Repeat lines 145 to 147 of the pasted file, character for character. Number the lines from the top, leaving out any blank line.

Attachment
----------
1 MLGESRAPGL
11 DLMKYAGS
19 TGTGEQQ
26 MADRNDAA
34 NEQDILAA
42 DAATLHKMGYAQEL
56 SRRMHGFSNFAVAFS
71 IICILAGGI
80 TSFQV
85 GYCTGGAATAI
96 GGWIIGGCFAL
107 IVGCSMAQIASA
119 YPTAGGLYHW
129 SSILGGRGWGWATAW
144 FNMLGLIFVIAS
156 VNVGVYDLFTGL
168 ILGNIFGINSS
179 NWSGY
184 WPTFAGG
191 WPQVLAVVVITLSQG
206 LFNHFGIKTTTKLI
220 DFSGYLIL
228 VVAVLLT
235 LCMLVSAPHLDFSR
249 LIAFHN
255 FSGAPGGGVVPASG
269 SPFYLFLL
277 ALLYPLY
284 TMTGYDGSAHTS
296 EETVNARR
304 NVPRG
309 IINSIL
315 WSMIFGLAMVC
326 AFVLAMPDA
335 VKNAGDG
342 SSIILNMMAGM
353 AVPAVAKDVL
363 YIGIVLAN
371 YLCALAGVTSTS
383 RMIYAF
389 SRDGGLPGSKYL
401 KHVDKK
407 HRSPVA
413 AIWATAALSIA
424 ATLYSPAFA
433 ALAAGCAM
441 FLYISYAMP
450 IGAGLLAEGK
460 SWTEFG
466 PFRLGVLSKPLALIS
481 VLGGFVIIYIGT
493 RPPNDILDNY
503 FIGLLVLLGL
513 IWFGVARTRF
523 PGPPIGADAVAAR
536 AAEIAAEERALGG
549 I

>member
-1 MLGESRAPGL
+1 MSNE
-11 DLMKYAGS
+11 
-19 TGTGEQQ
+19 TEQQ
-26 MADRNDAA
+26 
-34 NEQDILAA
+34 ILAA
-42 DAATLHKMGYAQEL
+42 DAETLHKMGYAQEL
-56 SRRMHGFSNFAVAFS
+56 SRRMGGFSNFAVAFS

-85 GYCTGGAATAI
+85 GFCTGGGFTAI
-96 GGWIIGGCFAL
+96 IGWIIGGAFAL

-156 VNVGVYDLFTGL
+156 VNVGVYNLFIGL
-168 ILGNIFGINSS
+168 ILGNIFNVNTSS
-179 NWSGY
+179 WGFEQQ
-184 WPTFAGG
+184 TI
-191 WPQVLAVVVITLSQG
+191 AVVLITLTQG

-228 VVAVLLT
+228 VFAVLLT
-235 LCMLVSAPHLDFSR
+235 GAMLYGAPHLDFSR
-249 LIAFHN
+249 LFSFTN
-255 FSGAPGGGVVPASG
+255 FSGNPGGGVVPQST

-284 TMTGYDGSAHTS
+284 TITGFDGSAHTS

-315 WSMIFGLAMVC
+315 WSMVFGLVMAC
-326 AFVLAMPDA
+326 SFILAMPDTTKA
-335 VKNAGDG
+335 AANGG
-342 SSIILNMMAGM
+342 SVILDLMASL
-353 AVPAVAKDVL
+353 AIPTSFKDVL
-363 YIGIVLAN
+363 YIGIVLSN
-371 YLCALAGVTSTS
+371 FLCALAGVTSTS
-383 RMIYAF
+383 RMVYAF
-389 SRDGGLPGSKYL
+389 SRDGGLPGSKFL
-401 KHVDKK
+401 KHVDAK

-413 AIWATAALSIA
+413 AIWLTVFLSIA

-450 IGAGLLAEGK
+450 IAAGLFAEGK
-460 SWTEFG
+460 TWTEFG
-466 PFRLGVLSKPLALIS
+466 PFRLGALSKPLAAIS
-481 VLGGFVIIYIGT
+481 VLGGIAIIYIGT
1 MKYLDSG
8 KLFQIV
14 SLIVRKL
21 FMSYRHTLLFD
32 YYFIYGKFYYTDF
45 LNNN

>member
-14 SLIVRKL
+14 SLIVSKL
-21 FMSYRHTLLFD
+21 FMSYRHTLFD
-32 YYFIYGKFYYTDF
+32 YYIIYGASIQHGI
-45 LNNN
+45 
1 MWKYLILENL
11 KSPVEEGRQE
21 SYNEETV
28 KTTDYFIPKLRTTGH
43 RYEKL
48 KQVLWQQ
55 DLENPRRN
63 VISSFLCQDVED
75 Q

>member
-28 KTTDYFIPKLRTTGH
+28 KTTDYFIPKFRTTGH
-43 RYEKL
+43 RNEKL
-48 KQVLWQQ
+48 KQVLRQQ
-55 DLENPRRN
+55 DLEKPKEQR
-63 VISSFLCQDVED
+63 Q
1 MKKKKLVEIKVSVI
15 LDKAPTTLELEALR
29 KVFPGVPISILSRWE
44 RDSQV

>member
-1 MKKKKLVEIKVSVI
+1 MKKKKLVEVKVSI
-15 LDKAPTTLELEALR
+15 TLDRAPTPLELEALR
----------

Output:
28 KTTDYFIPKLRTTGH
43 RYEKL
48 KQVLWQQ